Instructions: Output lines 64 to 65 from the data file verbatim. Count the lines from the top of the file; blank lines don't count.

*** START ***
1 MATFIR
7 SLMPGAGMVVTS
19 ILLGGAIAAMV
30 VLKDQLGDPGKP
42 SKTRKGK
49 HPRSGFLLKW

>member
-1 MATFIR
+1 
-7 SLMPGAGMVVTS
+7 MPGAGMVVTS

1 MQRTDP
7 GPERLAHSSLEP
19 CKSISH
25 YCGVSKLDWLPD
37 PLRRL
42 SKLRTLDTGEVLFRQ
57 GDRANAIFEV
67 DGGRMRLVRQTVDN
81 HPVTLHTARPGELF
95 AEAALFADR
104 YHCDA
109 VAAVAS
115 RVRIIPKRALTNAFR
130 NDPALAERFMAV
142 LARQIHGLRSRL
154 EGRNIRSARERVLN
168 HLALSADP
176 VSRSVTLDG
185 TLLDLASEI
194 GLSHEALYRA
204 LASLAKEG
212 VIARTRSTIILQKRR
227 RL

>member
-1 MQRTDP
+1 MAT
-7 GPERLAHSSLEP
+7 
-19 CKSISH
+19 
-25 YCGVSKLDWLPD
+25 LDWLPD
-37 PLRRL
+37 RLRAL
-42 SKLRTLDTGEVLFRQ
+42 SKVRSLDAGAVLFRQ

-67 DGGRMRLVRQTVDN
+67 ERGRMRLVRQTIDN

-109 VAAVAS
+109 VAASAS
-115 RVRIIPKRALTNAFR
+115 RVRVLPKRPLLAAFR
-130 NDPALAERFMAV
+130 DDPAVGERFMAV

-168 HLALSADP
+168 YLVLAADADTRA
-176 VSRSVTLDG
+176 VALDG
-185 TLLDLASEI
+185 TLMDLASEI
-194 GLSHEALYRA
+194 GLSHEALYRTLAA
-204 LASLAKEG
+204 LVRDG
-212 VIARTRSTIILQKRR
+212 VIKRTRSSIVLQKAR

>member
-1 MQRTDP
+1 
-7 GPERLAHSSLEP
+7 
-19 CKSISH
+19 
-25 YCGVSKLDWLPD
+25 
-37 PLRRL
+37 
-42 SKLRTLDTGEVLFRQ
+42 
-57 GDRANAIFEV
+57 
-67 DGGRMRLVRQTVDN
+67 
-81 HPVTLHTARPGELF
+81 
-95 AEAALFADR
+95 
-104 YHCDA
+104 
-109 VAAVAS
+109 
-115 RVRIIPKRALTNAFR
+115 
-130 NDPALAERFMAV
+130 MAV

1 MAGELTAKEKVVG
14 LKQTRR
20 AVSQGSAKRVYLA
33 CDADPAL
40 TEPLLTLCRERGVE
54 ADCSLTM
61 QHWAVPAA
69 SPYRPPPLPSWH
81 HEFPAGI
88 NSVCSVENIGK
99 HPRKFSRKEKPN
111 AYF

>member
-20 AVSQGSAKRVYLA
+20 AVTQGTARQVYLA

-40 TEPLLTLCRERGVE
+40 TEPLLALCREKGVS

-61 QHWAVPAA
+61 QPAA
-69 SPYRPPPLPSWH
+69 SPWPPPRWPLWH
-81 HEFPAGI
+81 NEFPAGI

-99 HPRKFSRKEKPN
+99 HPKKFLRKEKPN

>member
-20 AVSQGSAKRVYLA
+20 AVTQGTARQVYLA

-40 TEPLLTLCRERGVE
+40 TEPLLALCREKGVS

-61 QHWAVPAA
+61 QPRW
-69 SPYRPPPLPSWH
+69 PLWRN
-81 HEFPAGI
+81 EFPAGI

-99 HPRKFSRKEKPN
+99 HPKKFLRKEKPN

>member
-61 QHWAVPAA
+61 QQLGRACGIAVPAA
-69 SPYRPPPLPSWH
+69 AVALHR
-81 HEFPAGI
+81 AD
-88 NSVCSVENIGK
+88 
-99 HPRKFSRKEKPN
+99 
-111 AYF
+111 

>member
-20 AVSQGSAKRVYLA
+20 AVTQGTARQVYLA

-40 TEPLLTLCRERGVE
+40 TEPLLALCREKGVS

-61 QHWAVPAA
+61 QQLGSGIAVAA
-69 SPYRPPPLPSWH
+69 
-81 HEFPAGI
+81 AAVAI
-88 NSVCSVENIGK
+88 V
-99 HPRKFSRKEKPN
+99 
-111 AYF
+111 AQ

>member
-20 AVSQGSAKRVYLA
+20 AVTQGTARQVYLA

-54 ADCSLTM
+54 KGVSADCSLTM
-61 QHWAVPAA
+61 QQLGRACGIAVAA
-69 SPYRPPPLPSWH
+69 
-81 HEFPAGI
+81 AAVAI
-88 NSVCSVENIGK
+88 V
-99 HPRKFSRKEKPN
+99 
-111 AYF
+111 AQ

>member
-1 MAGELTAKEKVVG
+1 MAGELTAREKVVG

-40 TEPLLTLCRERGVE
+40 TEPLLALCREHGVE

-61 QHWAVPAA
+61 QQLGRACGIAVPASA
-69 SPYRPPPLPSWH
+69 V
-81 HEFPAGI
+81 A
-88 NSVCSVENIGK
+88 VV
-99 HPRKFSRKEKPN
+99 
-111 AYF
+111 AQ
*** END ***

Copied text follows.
-204 LASLAKEG
+204 LVRDG